The ten communities sum 1,070 monolingual media outlets and 4,832 full-time journalists that help create a particular public sphere, build identity, and provide democratic and public access to media production and publication. The total annual revenue or economic weight is EUR 1,079 million, of which 92% is in the hands of public media, 5% in private and 3% in socially-owned outlets. As for media type, 78% of the income goes to TV, 15% to radio, 5% to print press and 2% to cybermedia or only-online media (aka digital native media).
As for the news organizations, three layers can be established: On the top, the Catalan language media system, with 757 monolingual outlets and an economic weight of EUR 630 million, constituting a complete, diversified and powerful system with a whole range of major media in print press, broadcasting, and cybermedia; on an intermediate layer we place three communities (Basque, Welsh, and Galician), which have a noteworthy number of news organizations of general and local reach (between 60-125 outlets in total) and a varied range of major media, including radio, TV, print dailies or weeklies; at the lower level in terms of media size we locate the other six media systems (Irish, Breton, Frisian, Sámi, Corsican and Scottish-Gaelic), each having between 2-12 outlets, most of then of general reach.
Focusing on Internet performance, our research indicates that nine out of ten traditional media outlets (press, radio, and TV) have a website or a social media account. More precisely, considering that social media are relevant channels to interact with the community, 75% of the traditional outlets have accounts (mainly Twitter and Facebook), which also implies that 25% don't. The rationale for that absence is varied, going from lack of expertise and resources as it happens with Welsh local magazines, to other issues of insufficient public funding scheme devoted to digital development. As for the specific sector of cybermedia or only-online outlets, it has had a very strong increase in most communities, with the exceptions of the Sámi, Corsican and Scottish-Gaelic language media.
Thus, it could be concluded that public media, clustered in the broadcasting sector and their websites, act as the backbone in most European minority language media systems. But going beyond the dependence on public institutions, the more developed media systems have a noteworthy sector of private and socially owned outlets, as well as a substantial segment of local outlets and cybermedia. Precisely, private and socially owned media managed the economic crisis of 2009 much better than public media.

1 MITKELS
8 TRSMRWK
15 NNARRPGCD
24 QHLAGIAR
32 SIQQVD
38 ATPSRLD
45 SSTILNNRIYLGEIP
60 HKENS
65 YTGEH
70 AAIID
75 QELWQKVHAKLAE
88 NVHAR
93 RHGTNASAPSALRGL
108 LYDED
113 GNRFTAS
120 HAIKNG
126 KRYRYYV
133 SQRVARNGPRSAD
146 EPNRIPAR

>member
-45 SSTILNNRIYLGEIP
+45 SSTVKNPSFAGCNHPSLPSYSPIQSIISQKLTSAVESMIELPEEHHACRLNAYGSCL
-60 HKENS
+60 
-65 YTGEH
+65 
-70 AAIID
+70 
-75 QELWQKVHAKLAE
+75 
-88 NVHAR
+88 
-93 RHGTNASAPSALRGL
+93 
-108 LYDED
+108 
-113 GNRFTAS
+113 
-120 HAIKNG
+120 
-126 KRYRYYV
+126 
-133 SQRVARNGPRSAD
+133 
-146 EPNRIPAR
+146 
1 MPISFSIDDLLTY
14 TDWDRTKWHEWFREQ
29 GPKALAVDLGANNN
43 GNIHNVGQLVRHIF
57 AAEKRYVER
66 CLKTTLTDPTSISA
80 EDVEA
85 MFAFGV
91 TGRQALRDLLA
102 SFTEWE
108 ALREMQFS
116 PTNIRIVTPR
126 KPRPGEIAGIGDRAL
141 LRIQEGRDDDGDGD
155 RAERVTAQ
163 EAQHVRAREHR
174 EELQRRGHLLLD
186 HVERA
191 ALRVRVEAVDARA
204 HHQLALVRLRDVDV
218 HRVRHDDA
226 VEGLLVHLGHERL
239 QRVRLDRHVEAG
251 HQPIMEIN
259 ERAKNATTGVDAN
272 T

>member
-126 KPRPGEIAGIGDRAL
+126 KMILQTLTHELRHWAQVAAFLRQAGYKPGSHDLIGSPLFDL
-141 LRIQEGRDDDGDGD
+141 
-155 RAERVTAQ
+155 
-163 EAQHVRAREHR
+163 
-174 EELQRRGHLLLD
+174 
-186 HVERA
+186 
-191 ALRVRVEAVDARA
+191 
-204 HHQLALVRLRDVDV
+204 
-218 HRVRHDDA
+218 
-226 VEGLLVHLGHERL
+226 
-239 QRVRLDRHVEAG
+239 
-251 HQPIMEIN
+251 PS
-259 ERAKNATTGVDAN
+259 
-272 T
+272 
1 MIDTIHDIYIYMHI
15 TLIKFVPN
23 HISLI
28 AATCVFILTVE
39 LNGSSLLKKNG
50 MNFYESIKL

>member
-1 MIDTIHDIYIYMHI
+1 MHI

Media development index
The comparative and multivariable character of the research conducted by HEKA has enabled to put together a Development Index for Minority Language Media. In this preliminary Index, we integrate two theoretical constructs: Media Density and Economic density. The former is clustered around three elements, namely, the number of speakers per outlet, per major media and per journalist; and the latter is defined as the number of speakers that could be served with one thousand Euros of the economic weight of each community.
But a media system, well developed as it may be, does not become a media ecosystem unless there is audience engagement in the form of media consumption and interaction.
Unfortunately, in most communities, minority language media audiences are quite small due to the competition of majority language media; the internal limitations of the news organizations as well as of the potential market and audience; and the sociological and psychological attributes and realities of the speakers.
Therefore, since minority language use is declining in a number of communities, or not increasing as expected, it is necessary to attract speakers to their language content, to create interactive networks between journalists and audience/readers by intensifying social media interaction. In short, it's essential to promote the establishment of an active community committed to the news organization project and funding.
On that endeavor the concept and practice of journalism is critical and –in addition to the interpretive, disseminator, adversarial and populist-mobilizer functions that standard mainstream research assigns to professional journalism (Weaver and Wilhoit 1996; Weaver 2006)– results of our research indicate that journalists want to incorporate a specific pro-language role to the definition of journalism in their minority language media.
Definitely, now that the European Union of states is in crisis, hastened by exit processes and right-wing ideologies and movements in many countries, now that a new political winter of cold and prejudice is demanding (again) the exclusive primacy of majority languages, it may be fair and progressive to look at the Europe of Peoples, of regional and minority language communities, and more concretely to their media systems for a more real, community-based, united and supportive Europe, and even for a world bound with solidarity.
(*) This essay is an abridged adaptation of the plenary talk delivered by the author at the 2019 Conference of the American Association of Applied Linguistics in Atlanta (Georgia, USA).